Users obsessed with the correct time will like the number of options for setting their system's clock. Atomic Clock Service's basic dialog interface takes seconds to learn. Novice users will appreciate that four buttons perform all functions. Most won't need a Help file, which is good because the Help button doesn't do anything.
Operating Atomic Clock Service manually means choosing a Time Server from a default list of 18. Press Synchronize Now and the app churns for a few seconds as it contacts the server and sets your system time. The program does seem slow when attempting to contact an offline server. However, it's easy to set the maximum number of attempted tries on the options dialog. It's as easy to set the app to automatically sync time daily, on start-up, hourly, or only on demand. Automatic syncing is disabled in the demo.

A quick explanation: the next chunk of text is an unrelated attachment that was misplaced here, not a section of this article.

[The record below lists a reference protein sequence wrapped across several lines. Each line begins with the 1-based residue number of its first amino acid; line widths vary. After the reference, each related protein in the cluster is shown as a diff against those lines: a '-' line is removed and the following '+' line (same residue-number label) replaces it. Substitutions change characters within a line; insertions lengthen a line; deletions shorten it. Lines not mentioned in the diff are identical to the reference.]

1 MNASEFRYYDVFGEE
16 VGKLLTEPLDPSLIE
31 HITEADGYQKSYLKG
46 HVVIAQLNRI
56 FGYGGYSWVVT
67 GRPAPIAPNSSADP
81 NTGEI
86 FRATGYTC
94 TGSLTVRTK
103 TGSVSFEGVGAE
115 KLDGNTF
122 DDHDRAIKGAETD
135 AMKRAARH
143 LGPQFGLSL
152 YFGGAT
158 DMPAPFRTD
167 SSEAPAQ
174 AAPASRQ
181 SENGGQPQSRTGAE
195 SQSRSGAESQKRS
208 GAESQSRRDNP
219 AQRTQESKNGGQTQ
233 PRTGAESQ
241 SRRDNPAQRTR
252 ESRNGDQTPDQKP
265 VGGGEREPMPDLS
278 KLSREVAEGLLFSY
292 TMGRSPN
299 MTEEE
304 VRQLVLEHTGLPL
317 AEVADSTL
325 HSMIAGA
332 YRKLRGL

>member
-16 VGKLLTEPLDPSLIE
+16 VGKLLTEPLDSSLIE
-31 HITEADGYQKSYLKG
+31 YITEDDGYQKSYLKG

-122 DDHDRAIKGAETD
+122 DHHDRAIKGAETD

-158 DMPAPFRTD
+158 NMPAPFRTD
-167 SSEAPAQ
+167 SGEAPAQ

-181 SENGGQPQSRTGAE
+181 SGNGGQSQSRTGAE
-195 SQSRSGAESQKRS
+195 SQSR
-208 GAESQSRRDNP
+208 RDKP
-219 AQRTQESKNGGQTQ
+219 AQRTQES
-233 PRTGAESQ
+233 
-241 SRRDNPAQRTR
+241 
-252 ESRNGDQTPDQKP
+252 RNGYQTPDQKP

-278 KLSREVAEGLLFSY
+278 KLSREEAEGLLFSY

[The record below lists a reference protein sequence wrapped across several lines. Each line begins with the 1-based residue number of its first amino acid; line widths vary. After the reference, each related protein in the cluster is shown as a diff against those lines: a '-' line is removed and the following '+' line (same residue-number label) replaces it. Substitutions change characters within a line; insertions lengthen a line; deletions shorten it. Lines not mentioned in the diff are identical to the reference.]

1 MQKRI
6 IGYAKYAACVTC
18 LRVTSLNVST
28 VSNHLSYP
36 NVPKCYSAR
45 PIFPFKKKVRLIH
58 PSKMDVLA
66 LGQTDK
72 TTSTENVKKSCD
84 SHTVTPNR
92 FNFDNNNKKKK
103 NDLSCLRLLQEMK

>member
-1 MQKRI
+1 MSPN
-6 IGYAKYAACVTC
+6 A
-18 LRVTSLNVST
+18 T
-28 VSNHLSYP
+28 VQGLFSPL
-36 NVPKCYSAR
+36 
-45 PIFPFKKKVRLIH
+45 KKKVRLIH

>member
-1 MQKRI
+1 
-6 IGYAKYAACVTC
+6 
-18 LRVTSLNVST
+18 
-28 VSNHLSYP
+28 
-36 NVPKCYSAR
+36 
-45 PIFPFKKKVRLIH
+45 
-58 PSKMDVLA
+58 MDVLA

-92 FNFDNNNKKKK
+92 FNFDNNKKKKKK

Users who like to stay slightly ahead can have the app automatically add a selected number of minutes or seconds each time is synchronizes. Users who are happy with the default Windows sync service won't need this app, but those who demand always perfect time will find Atomic Clock Service useful.
It is an Internet PC atomic clock synchronizing application with some useful options (time offset, synchronize periods, time sources choosing, etc). This application uses the list of 18 presetting synchronizing URLs all over the world. The list can be easy enhanced. The application consists of the Windows service program and the console program. The package can be used as personal computer or office workstation synchronizing solution.
Version 3.1 is Windows Vista compatible.